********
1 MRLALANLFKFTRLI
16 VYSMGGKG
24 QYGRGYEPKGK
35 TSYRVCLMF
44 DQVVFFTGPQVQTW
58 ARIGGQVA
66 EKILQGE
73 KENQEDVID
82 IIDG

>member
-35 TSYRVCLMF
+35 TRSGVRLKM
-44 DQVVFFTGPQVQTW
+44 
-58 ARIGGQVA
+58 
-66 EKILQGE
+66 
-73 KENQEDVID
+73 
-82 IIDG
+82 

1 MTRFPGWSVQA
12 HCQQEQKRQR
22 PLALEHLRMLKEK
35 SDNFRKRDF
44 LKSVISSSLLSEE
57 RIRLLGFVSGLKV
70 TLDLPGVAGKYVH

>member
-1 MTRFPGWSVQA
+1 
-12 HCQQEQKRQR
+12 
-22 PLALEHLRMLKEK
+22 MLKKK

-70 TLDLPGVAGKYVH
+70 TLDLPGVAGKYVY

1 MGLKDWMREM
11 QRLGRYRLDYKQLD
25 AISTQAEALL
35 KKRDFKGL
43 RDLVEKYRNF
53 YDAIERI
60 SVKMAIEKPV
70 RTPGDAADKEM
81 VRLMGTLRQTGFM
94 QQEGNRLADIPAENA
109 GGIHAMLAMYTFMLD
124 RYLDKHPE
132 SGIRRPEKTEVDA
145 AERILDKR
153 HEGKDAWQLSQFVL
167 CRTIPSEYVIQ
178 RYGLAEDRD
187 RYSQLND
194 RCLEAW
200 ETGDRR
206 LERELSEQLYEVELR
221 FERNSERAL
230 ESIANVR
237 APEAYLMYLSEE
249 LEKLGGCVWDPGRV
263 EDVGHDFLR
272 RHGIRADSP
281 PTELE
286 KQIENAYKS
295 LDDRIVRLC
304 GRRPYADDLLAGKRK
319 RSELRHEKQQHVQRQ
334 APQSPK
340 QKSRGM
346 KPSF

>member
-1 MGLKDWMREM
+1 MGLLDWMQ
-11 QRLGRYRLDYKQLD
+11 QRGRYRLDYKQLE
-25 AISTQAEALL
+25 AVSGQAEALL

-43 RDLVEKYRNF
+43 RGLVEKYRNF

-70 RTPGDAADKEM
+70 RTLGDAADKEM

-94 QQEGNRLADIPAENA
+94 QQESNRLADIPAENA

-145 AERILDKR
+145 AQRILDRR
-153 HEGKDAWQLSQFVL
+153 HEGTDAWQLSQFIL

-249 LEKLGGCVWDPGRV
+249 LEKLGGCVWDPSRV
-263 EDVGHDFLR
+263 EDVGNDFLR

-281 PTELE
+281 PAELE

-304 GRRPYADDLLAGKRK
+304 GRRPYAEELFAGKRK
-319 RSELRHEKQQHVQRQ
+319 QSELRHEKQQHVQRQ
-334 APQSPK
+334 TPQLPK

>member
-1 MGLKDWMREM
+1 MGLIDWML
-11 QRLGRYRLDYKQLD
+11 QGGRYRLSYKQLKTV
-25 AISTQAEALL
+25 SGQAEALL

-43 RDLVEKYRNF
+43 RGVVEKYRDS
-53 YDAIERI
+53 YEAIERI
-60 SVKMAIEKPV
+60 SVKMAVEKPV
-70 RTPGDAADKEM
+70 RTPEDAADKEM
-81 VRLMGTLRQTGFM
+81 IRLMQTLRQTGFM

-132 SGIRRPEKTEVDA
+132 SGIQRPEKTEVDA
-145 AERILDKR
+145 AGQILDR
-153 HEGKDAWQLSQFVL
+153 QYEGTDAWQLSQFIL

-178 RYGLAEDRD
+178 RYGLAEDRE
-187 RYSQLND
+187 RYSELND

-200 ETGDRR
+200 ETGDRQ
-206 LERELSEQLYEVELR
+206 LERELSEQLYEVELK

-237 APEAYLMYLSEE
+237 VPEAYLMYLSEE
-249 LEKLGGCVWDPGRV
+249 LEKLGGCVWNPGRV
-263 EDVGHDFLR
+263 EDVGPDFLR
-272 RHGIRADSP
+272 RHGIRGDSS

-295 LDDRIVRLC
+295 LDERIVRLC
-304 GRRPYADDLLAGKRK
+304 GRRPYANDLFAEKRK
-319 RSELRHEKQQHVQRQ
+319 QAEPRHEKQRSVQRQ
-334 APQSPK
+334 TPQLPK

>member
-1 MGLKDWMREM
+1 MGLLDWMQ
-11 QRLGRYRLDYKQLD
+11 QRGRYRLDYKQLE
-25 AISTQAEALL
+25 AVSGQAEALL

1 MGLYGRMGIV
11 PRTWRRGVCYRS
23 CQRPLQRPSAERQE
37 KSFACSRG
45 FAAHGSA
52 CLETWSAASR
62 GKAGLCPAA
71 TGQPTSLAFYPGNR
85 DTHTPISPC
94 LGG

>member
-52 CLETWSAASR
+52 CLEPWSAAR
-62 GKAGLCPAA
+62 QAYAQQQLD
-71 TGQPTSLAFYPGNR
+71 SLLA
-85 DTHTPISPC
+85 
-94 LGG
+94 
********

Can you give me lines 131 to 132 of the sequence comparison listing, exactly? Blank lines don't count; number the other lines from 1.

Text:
+200 ETGDRQ
-206 LERELSEQLYEVELR